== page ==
Happy summer, everyone, and thank you for joining me on my journey through Wake County Housing and Transportation. For the next couple of months, I’ll be working on a rental assistance program, and the county’s affordable housing strategic plan – huge passions for me. This past school year I wrote two papers on affordable rental housing in Chapel Hill, so my internship is a blessing, and natural extension of what I’ve been studying, and ideally the kind of work I want to engage in after I graduate. I’ll try not to flood the blog with too much housing jargon – details about Area Median Income, and HUD regulations – but come on, y’all, you gotta admit it’s all pretty interesting. Some of my Planning classmates tell me that I’m really interested in real estate, which sounds like one of the most boring subjects in the world to me, but I guess if I’m getting into the minutiae of housing vouchers and zoning ordinances, then the shoe fits.
I’m also only one of six MPA students here at Wake County in downtown Raleigh, and I want to bring some of the stories of my other five classmates to you as we go along. Our experience as a collective makes our time unique from most of our friends, and will enrich our internship and possibly handicap it in different ways. In our Organizational Theory course in the spring term, Professor Jacobson taught us the value of different frameworks for analyzing an organization. It seems worthwhile then to use micro and macro lenses when describing Wake County as an organization – talking from my personal perspective, but also relating those of my classmates in the same government, but in different departments, and our experience as a group. I’ve always been fascinated by relationships between people, and how individuals relate to a collective, so I’ll spend some time trying to boil down our different perspectives to show different dimensions of one workplace.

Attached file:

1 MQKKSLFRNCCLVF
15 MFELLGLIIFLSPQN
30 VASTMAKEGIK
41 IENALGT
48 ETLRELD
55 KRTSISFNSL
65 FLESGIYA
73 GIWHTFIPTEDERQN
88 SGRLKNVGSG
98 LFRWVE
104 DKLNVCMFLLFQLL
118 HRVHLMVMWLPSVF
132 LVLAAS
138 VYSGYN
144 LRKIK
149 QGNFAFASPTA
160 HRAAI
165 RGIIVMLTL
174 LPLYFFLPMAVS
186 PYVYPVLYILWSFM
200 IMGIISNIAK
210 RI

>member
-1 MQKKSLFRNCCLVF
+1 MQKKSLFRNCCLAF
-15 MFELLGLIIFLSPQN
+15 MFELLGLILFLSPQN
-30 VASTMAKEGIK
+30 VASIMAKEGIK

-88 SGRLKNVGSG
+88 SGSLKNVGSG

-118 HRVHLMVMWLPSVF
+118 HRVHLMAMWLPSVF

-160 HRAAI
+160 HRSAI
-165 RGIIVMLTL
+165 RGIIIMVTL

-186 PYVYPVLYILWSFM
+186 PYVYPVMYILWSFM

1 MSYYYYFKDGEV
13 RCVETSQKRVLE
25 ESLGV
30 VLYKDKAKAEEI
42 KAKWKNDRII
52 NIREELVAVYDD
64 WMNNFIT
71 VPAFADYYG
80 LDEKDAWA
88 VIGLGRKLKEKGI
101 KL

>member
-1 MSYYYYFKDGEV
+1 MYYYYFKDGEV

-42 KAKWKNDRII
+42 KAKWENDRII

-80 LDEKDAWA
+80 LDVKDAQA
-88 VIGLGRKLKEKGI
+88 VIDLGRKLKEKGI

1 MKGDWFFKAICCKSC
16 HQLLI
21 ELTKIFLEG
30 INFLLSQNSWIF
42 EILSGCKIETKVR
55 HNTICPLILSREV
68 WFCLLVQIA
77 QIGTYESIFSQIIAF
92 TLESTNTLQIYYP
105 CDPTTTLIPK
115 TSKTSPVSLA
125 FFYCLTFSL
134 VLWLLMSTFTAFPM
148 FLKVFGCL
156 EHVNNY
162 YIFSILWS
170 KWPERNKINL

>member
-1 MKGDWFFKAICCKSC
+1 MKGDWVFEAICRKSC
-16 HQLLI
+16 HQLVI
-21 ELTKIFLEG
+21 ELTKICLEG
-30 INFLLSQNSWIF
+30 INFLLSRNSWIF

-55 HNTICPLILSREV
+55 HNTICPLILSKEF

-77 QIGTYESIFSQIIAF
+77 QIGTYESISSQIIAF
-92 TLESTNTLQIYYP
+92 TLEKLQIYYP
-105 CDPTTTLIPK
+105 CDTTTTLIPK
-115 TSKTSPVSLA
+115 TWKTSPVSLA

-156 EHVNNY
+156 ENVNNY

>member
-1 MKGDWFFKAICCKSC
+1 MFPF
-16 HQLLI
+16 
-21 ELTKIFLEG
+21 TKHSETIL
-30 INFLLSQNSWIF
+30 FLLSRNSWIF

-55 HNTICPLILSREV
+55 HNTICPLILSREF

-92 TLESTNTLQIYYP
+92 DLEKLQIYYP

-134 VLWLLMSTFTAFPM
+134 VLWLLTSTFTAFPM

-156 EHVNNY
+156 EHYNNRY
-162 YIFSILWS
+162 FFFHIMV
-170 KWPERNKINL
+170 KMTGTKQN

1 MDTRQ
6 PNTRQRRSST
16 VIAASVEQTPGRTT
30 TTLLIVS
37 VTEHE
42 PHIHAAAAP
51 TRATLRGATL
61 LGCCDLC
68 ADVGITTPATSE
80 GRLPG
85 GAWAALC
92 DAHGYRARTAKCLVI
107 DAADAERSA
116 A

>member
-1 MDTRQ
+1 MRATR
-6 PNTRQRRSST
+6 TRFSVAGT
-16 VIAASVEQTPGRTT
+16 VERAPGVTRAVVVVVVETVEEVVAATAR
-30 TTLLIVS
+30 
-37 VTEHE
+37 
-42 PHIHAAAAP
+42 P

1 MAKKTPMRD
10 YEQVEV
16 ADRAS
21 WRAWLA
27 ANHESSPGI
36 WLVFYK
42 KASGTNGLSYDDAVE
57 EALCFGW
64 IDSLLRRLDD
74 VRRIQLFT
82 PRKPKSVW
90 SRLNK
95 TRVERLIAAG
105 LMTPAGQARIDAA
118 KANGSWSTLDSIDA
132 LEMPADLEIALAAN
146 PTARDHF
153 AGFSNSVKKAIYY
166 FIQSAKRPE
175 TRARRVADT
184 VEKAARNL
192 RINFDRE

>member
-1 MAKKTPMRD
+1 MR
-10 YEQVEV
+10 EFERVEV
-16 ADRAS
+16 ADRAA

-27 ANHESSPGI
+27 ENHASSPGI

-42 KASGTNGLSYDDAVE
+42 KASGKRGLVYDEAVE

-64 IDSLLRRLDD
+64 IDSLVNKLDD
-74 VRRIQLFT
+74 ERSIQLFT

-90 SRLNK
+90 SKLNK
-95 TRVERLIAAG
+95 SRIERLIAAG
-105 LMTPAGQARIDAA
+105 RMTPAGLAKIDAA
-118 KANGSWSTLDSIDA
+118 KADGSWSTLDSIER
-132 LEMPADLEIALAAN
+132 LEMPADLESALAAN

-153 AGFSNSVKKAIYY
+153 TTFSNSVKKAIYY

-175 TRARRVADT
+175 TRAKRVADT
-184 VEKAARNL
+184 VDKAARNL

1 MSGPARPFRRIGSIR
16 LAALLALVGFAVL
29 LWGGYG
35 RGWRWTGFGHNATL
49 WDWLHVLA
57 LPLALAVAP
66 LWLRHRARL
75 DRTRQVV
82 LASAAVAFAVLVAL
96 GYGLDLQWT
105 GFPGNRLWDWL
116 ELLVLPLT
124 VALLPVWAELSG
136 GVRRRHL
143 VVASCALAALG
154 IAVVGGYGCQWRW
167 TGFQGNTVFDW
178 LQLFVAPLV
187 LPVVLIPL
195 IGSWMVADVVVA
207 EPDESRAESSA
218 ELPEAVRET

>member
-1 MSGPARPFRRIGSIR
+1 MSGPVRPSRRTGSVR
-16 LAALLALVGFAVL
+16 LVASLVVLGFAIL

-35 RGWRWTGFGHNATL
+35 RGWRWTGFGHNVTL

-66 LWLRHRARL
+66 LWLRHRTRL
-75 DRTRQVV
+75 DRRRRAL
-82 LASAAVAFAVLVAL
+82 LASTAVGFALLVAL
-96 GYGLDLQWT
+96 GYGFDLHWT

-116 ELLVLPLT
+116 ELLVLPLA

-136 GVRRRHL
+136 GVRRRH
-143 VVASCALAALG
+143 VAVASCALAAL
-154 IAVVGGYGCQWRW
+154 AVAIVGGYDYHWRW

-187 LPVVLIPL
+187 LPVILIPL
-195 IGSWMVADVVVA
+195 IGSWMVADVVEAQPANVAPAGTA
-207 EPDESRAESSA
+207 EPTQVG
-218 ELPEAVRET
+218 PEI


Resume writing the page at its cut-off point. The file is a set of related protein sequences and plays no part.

Lastly, I’ll probably go off on tangents about who knows what. I’m interested in how organizations network and collaborate, how leaders shape and are shaped by their teams, how governments at all different levels affect one another, and about a thousand other topics, some of which I’ll discover along the way. Part of the reason I volunteered to blog about my experience is that I’m terrible at being concise, as you can probably gather. This summer will be an adventure for both you and me through the class politics of housing, the dynamics of social groups within working groups, and learning to write memos instead of twenty page research papers. Buckle-up, buttercups, it’s gonna be a wild ride.